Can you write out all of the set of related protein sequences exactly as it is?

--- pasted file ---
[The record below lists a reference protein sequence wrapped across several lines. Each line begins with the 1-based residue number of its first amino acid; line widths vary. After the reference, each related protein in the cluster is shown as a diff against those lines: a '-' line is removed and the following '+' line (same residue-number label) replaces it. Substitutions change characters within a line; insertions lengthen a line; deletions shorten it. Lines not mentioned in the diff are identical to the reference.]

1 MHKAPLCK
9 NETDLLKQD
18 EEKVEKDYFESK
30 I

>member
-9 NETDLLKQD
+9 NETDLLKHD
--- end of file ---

[The record below lists a reference protein sequence wrapped across several lines. Each line begins with the 1-based residue number of its first amino acid; line widths vary. After the reference, each related protein in the cluster is shown as a diff against those lines: a '-' line is removed and the following '+' line (same residue-number label) replaces it. Substitutions change characters within a line; insertions lengthen a line; deletions shorten it. Lines not mentioned in the diff are identical to the reference.]

1 MHKAPLCK
9 NETDLLKQD
18 EEKVEKDYFESK
30 I

>member
-9 NETDLLKQD
+9 NETDLLKHD